By Fran Johnson
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How to design notifications?

We’ve all skim read web notifications, not entirely sure what we’ve just agreed to, or diligently re-read an error message for the third time to triple check the meaning.

Often, error messages and notifications don’t feel designed. They are an afterthought after the rest of the web copy has been decided and deliberated on. But it’s in those moments where a user encounters a notification that their customer service experience can be made or broken.

Brand-led notifications

Over the past number of years brand guidelines have become working documents rather than something that gets filed away immediately after a brand rollout. They help companies make decisions around visual communication that ensure everything their customer sees feels ‘on brand’. At a dozen eggs, we expect these documents will soon reference the verbal and written parts of the brand, helping designers, developers and sales teams to make decisions.

Though our voice doesn’t change much, our tone adapts to our users’ feelings.

A great example of this is Mailchimp – they have an entire site – – dedicated to training Mailchimp writers about their brand. The company is known for its humour, but they use this carefully.

Negative error messages from Mailchimp

Mailchimp don’t joke around with people who are frustrated – they get to the point straight away.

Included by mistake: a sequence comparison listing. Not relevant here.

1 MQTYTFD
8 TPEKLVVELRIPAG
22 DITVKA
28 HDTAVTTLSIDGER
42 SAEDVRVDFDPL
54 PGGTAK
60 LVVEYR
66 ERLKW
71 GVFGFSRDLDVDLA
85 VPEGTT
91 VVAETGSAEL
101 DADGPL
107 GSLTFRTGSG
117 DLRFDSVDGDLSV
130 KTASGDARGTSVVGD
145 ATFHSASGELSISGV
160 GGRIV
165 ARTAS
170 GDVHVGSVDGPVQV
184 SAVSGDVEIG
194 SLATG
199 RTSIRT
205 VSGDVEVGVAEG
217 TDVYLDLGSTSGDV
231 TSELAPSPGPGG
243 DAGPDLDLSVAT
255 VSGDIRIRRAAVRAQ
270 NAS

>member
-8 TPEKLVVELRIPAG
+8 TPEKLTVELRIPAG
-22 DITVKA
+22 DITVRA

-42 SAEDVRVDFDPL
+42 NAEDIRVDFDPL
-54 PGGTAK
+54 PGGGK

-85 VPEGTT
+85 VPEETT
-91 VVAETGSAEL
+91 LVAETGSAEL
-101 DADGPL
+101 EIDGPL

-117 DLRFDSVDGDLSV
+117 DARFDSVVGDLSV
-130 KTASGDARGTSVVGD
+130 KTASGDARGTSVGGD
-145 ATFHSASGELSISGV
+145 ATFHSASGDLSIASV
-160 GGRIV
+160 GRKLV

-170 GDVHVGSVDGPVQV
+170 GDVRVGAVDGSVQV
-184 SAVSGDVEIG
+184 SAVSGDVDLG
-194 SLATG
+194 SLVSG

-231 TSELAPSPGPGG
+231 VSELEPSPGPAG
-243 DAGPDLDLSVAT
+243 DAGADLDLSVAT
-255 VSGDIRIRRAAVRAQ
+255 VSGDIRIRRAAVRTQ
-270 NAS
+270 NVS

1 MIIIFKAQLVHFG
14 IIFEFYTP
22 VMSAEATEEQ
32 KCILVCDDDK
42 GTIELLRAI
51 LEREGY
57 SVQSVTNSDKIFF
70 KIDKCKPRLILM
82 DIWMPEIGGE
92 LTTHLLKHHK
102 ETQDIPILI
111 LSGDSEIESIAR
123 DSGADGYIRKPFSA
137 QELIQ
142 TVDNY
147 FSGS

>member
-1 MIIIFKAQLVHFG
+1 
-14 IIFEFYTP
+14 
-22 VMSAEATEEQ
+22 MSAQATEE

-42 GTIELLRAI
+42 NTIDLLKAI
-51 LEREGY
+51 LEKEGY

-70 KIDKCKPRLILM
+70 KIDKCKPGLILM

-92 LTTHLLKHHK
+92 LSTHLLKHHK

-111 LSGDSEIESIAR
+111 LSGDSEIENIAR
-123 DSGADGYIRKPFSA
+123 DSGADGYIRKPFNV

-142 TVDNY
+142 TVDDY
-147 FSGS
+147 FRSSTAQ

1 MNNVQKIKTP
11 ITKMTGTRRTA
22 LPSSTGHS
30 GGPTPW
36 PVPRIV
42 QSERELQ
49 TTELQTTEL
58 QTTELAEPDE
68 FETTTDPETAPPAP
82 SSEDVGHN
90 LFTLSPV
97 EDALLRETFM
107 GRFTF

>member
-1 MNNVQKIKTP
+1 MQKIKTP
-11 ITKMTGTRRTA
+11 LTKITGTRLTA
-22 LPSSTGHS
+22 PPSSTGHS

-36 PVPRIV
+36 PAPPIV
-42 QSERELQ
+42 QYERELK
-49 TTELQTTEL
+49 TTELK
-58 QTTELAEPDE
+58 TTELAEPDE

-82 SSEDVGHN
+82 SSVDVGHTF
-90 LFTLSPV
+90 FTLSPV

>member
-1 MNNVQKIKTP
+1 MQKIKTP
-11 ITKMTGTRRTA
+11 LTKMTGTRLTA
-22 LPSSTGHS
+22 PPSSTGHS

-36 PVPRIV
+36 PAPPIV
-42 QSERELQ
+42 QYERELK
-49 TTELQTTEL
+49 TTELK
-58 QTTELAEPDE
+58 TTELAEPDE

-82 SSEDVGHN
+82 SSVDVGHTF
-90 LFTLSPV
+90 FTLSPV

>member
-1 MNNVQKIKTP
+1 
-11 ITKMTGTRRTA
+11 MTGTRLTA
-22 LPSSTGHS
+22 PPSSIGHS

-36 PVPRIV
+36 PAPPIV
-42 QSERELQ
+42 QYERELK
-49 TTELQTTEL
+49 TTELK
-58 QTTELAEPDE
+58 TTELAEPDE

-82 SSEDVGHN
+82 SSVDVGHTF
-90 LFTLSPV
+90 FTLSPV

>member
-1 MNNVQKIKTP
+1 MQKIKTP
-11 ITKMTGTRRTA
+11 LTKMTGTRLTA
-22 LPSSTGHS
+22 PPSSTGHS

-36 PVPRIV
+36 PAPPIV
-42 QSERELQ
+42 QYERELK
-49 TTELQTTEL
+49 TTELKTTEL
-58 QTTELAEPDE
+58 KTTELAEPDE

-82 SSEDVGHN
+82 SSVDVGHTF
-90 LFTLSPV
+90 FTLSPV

Positive error messages from Mailchimp

Keep it short and sweet

Coco Chanel famously said “Before you leave the house, look in the mirror and remove one accessory.” The ‘less is more’ philosophy can definitely be applied to notifications. A few days ago I was on the Waitrose website, and came across this:

Customer information error messages from Waitrose

Prioritise your message. The above example feels confusing – partly because Waitrose is trying to say too much; first thanking me for updating my details, second, checking if I need to update more! The call to action isn’t obvious – where am I meant to be going next?

Use design tools to create impact. The use of headings, lists, buttons and colour should ensure your error messages retain clarity. John Saito – a designer at dropbox – speaks of the important of de-emphasising the less important words, and creating a visual hierarchy.

How to design notifications, areas to consider.

With a little thought around how your users interact with your website, hopefully communication will remain clear and on brand!



Images from Channel pro network and John Saito

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